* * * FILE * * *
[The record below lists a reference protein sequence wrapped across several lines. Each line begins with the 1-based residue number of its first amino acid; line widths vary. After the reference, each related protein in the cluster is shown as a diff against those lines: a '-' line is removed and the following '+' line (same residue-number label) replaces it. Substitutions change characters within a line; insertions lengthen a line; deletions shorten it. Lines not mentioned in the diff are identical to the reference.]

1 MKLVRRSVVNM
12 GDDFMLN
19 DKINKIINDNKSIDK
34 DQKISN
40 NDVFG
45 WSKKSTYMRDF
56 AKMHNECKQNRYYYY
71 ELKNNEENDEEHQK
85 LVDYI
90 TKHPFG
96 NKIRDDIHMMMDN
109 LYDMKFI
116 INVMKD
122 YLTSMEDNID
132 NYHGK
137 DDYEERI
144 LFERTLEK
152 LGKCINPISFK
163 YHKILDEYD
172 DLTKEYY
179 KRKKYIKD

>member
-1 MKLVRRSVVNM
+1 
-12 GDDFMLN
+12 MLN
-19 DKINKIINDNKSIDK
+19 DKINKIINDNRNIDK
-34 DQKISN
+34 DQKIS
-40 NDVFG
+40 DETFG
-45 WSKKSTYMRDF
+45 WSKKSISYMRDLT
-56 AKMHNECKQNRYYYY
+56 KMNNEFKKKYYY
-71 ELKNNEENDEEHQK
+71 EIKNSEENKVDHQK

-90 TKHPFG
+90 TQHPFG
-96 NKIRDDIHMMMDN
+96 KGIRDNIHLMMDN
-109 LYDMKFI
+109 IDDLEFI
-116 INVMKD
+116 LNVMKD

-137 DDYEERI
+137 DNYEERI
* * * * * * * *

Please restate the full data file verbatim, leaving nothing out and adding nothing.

[The record below lists a reference protein sequence wrapped across several lines. Each line begins with the 1-based residue number of its first amino acid; line widths vary. After the reference, each related protein in the cluster is shown as a diff against those lines: a '-' line is removed and the following '+' line (same residue-number label) replaces it. Substitutions change characters within a line; insertions lengthen a line; deletions shorten it. Lines not mentioned in the diff are identical to the reference.]

1 MKLVRRSVVNM
12 GDDFMLN
19 DKINKIINDNKSIDK
34 DQKISN
40 NDVFG
45 WSKKSTYMRDF
56 AKMHNECKQNRYYYY
71 ELKNNEENDEEHQK
85 LVDYI
90 TKHPFG
96 NKIRDDIHMMMDN
109 LYDMKFI
116 INVMKD
122 YLTSMEDNID
132 NYHGK
137 DDYEERI
144 LFERTLEK
152 LGKCINPISFK
163 YHKILDEYD
172 DLTKEYY
179 KRKKYIKD

>member
-1 MKLVRRSVVNM
+1 
-12 GDDFMLN
+12 MLN
-19 DKINKIINDNKSIDK
+19 DKINKIINDNRNIDK
-34 DQKISN
+34 DQKIS
-40 NDVFG
+40 DETFG
-45 WSKKSTYMRDF
+45 WSKKSISYMRDLT
-56 AKMHNECKQNRYYYY
+56 KMNNEFKKKYYY
-71 ELKNNEENDEEHQK
+71 EIKNSEENKVDHQK

-90 TKHPFG
+90 TQHPFG
-96 NKIRDDIHMMMDN
+96 KGIRDNIHLMMDN
-109 LYDMKFI
+109 IDDLEFI
-116 INVMKD
+116 LNVMKD

-137 DDYEERI
+137 DNYEERI